On the campus of the University of North Carolina at Chapel Hill
When T.S. Elliot wrote, "Home is where one starts from...", he might have been sitting in a deep cushioned armchair as dusk approached through a bay window ("There is a time for the evening under starlight/a time for the evening under lamplight") at the Carolina Inn.
Few American hotels inspire the kind of old-home gravitas one feels at this iconic landmark, long considered the "living room" of the University of North Carolina in Chapel Hill. The Inn opened its doors in December 1924 to provide for the "special wants and comforts" of alumni and distinguished visitors to the nation's first private university, chartered in 1789. Nested among UNC's ivy-laced brick buildings and old oak trees, the Carolina Inn is a place of deep history and Southern comfort.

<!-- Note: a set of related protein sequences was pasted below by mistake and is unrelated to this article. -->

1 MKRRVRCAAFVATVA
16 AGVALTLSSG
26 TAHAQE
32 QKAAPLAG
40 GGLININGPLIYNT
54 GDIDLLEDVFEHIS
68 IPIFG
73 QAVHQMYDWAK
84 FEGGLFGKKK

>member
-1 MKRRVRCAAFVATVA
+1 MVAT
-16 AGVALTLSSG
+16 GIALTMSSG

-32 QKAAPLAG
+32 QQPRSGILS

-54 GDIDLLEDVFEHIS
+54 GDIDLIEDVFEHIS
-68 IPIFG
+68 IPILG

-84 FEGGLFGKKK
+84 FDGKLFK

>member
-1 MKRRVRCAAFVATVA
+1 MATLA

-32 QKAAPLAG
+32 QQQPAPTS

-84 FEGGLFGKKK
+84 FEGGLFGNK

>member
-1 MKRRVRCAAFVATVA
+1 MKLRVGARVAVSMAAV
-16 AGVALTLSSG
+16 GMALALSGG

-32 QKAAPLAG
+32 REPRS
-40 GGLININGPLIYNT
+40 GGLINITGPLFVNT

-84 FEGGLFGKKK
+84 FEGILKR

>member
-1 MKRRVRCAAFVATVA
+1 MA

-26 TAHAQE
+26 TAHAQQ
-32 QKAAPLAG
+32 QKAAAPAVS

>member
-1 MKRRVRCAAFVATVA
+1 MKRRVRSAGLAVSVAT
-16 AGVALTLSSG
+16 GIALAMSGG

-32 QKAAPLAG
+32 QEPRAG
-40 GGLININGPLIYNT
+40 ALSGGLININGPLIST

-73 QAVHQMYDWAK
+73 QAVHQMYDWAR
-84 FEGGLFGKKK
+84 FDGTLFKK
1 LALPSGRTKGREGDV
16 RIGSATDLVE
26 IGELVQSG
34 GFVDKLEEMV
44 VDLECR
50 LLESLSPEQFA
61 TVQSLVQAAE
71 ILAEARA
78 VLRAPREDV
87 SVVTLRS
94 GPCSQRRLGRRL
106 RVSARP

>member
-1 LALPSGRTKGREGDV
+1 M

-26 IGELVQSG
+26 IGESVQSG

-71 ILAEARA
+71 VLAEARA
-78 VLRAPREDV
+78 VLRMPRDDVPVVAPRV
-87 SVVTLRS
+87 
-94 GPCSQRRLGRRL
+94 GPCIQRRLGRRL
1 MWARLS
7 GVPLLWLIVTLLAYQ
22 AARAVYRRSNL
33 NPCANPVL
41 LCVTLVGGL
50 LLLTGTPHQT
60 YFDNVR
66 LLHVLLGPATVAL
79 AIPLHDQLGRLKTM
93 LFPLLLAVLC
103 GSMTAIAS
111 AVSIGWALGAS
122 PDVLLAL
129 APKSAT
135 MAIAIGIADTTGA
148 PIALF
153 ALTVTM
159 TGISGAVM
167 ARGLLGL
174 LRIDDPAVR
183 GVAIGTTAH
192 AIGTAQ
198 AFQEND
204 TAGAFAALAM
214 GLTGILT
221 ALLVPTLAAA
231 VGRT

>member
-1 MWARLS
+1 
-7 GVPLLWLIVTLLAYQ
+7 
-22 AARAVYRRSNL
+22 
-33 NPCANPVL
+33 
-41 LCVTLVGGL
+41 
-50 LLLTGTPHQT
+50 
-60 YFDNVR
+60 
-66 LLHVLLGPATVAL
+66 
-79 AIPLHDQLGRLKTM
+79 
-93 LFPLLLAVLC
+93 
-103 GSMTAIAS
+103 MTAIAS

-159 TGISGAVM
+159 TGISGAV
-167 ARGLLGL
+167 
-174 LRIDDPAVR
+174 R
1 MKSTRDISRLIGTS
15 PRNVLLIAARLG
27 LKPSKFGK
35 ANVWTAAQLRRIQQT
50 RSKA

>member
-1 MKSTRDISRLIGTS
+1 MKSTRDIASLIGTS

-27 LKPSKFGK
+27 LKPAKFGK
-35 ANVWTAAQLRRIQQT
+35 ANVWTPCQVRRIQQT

The Inn's architecture draws on colonial America and antebellum South (most notably George Washington's Mt. Vernon and the early 19th century Richland Plantation in Louisiana), the classical symmetry of the English country house and picturesque elements of French romanticism; one of its early architects studied at L'Ecole des Beaux Arts. Within, the décor is an eclectic mix of fine antiques from Europe, Asia and the American South, tastefully arranged, scatterings of oriental rugs and polished marble floors. Corridors are wall papered in subtle tones or pinstripes and lined with framed photos memorializing UNC's history, its illustrious presidents and alumni.